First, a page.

STRUGGLE FOR INDEPENDENCE AND THE EASTERN BORDER OF THE POLISH REPUBLIC (NOVEMBER 1918 – MARCH 1921).

V. F. BOYECHKO

Abstract


Introduction. The First World War led to the disintegration of multinational empires enhance national liberation movement of the Slavic peoples, which in turn led to an appearance on the political map of Europe, the new independent states that determined the nature of their political system as democratic. In this connection special importance is the study of the history of the formation and preservation of the struggle for the independence of Poland in 1918-1921 years. The worst of it was not only the economic survival of the restored state, but also the military defense of sovereignty and resolution of territorial conflicts.

Purpose of the article is to explore the fight for the preservation of the independence of the Second Polish Republic and resolve territorial claims.

Methods. Were used modern methods and achievements of historiography, source base to study the characteristics of the struggle for preserving the independence of the Polish Republic in 1918-1921. Author studied views Dmowski R. and J. Pilsudski to meet the local requirements of the eastern territories. Outlined evolution of leading European states on territorial separation from support Polish claims to the gradual containment of Polish territorial appetites. It was found that consistently Polish territorial interests protected France. Particular attention is paid to the process of diplomatic and military confrontation in Poland with Soviet Russia in defining the frontiers. Characterized forceful installation of power of the Polish government in Western territories, the peculiarities of military expansion of Poles in Belarus and Lithuanian lands in 1919-1920.

Results and conclusion. Poland won the military and political struggle for the preservation of their sovereignty. Riga contract was profitable for Poland, saved independence, and territorial claims were satisfied. The defeat meant the end of plans Bolshevik Revolution and Communism exports to Western Europe. However, Poland received a large territory with a population that showed incorporative model of leader political party. Riga treaty became the basis for the request of Poland before international organizations regarding its rights to eastern Galicia and Volyn. On March 14, 1923 the Council of Ambassadors of the League of Nations adopted the decision to recognize the eastern border of Poland, agreeing thus with belonging Eastern Galicia, Volhynia, Western Belarus and Vilenschyny to the Polish state.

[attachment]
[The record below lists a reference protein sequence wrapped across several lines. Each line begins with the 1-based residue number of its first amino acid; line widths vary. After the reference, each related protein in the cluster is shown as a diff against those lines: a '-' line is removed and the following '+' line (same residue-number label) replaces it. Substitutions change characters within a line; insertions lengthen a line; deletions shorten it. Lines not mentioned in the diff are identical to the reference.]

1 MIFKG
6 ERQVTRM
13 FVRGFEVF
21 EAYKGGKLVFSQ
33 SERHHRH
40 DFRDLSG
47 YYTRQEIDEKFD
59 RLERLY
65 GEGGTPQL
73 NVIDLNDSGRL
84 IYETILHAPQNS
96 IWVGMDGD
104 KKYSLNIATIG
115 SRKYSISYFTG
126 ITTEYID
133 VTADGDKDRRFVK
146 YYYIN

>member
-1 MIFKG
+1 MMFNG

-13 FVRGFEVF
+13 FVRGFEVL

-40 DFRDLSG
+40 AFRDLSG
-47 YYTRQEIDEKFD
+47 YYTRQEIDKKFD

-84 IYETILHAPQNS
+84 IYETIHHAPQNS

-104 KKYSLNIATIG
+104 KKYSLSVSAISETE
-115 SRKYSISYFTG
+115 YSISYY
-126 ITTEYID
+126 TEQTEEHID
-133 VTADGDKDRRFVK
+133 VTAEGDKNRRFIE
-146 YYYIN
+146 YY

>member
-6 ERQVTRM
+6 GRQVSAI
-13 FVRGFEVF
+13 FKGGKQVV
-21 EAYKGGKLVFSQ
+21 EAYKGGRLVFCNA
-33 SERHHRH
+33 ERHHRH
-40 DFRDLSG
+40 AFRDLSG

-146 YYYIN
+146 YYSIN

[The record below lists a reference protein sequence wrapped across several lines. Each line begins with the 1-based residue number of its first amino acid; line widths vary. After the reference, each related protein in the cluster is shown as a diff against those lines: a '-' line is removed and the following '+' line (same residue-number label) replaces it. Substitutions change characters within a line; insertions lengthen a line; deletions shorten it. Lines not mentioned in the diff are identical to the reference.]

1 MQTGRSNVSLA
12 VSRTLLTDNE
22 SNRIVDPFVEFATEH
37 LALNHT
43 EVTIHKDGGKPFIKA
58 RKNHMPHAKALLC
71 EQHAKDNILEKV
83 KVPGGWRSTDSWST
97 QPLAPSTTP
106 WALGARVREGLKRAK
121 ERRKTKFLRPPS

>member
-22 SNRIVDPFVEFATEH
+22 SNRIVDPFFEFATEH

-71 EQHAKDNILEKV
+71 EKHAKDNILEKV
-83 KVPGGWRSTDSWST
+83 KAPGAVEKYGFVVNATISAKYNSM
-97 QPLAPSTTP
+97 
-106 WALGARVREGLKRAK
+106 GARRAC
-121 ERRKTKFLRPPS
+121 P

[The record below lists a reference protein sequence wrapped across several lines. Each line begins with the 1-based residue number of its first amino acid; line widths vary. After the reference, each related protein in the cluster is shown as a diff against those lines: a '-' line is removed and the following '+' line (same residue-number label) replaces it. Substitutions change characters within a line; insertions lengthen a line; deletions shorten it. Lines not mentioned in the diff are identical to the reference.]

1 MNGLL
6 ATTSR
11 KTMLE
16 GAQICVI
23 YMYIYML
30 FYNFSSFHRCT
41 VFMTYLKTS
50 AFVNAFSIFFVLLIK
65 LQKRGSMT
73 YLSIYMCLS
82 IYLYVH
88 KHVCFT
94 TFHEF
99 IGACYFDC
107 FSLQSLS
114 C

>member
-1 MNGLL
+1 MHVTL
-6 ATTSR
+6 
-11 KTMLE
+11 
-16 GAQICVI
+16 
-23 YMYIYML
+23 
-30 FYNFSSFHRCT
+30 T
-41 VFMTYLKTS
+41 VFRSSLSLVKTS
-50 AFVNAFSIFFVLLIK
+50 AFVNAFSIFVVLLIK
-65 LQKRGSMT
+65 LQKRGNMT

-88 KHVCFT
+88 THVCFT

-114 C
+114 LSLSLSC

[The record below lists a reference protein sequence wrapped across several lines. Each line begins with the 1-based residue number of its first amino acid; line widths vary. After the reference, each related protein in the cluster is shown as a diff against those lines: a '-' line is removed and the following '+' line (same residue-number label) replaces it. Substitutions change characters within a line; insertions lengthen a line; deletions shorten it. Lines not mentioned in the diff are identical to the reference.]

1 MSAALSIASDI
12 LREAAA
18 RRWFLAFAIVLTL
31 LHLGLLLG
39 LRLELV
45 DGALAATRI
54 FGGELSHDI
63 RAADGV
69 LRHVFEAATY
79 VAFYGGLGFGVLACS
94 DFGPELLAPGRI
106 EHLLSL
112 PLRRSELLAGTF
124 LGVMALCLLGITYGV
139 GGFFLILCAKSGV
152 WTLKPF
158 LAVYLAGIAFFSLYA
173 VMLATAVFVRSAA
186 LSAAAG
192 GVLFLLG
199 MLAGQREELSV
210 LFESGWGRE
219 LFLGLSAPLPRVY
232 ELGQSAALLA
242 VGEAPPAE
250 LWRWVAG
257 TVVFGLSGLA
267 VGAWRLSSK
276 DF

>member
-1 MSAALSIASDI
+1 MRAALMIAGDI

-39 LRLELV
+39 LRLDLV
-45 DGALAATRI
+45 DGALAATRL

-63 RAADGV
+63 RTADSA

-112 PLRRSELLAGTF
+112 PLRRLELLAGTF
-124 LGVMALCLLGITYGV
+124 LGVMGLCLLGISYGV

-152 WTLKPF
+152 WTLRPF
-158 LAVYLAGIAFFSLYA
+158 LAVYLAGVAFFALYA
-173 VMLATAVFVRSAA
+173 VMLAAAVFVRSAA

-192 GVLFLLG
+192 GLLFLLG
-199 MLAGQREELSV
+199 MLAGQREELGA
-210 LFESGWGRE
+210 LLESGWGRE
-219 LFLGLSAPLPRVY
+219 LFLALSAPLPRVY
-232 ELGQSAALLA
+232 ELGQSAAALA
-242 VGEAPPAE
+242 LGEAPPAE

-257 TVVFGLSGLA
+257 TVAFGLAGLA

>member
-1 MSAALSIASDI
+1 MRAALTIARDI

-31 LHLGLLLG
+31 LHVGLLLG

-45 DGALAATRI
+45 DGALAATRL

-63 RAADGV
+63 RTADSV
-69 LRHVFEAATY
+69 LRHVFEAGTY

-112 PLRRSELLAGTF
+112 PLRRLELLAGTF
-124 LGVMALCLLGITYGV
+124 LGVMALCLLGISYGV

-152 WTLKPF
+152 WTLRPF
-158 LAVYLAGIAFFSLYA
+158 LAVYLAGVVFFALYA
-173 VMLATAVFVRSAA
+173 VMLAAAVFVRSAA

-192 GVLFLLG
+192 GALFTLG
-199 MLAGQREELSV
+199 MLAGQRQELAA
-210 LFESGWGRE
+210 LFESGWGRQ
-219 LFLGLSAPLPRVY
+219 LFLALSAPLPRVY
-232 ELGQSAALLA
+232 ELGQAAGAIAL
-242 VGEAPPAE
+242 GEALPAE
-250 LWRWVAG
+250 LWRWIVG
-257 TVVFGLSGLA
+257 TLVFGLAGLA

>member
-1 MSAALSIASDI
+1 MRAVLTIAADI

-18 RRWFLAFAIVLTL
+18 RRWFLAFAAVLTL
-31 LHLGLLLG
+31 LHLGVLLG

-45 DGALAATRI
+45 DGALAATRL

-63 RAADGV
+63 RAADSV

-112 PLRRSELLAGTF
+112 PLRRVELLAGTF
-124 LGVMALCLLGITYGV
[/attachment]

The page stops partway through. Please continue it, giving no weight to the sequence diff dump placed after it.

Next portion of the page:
Keywords


territorial delimitation; the Paris conference; Poland's eastern border; eastern Galicia.

References


References

Aleksiyevets, L. (2006). Poland: establishing an independent state in 1918 – 1926. Ternopil: Textbooks and manuals (in Ukr.)

Getmanchuk, M. (1998). Ukrainian question in Soviet – Polish relations (1920-1939). Lviv: World (in Ukr.)

Yeremenko, T. (1998). Ukrainian-Polish relations during the struggle for independence of the two peoples. International Relations of Ukraine: Scientific Search and Findings, 12, 184 – 187 (in Ukr.)

Lisevych, I. (1998). On the Ukrainian-Polish Union 1920. International Relations of Ukraine: Scientific Search and Findings, 7, 188 – 191 (in Ukr.)

Komar, V. (2011). Conception of prometeizm in the Polish policy (1921-1939). Ivano-Frankivsk: City NV (in Ukr.)

Davis, N. (2008). God playground: History of Poland. Kyiv: Basics (in Ukr.)

Zashkilnyak, L. (2002). History of Poland: from ancient times to the present day. Lviv: Lviv University (in Ukr.)

Documents from the history (1919). Note of the Polish delegation to the Peace Conference on Eastern Galicia. Paris (in Pol.)

Project of treaty between the main Allied Powers and Associates and the Polish eastern Galicia, adopted by the Supreme Council (1919). The creation of the Second Republic, 266, 524 - 532 (in Pol.)

Kumaniecki, K. Declaration of the Supreme Council Principal Allied and Associated Powers on the Provisional Polish eastern border. Reconstruction of statehood (in Pol.)

Dylongova, G. (2007). History of Poland 1795-1990. Kyiv: «Kyiv-Mohyla Academy» (in Ukr.)

Tomicki, J. (1982). Poland revived from (1918 – 1939). State, society, culture. Warsaw: general knowledge (in Pol.)


Full Text: PDF

Refbacks

  • There are currently no refbacks.
Archive
2014 22   29 Том 328
2015 9   22 29
2016 1   02 3-4
2017 1 2 3 4
2018 1 2 3-4

User

Journal Content

Browse

Language